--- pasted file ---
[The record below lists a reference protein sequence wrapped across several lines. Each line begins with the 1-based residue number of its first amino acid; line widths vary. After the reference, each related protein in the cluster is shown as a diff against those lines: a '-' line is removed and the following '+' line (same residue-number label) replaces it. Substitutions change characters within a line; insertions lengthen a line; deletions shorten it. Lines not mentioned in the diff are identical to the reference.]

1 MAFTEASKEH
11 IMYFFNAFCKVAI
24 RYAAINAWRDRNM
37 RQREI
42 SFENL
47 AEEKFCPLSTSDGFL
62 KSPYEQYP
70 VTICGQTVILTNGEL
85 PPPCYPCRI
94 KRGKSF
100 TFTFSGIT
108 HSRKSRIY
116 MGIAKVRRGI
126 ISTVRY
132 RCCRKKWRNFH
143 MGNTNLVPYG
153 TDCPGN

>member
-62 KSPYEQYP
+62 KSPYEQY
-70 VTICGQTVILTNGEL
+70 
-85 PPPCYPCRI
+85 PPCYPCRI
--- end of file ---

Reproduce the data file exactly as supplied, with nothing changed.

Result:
[The record below lists a reference protein sequence wrapped across several lines. Each line begins with the 1-based residue number of its first amino acid; line widths vary. After the reference, each related protein in the cluster is shown as a diff against those lines: a '-' line is removed and the following '+' line (same residue-number label) replaces it. Substitutions change characters within a line; insertions lengthen a line; deletions shorten it. Lines not mentioned in the diff are identical to the reference.]

1 MAFTEASKEH
11 IMYFFNAFCKVAI
24 RYAAINAWRDRNM
37 RQREI
42 SFENL
47 AEEKFCPLSTSDGFL
62 KSPYEQYP
70 VTICGQTVILTNGEL
85 PPPCYPCRI
94 KRGKSF
100 TFTFSGIT
108 HSRKSRIY
116 MGIAKVRRGI
126 ISTVRY
132 RCCRKKWRNFH
143 MGNTNLVPYG
153 TDCPGN

>member
-62 KSPYEQYP
+62 KSPYEQY
-70 VTICGQTVILTNGEL
+70 
-85 PPPCYPCRI
+85 PPCYPCRI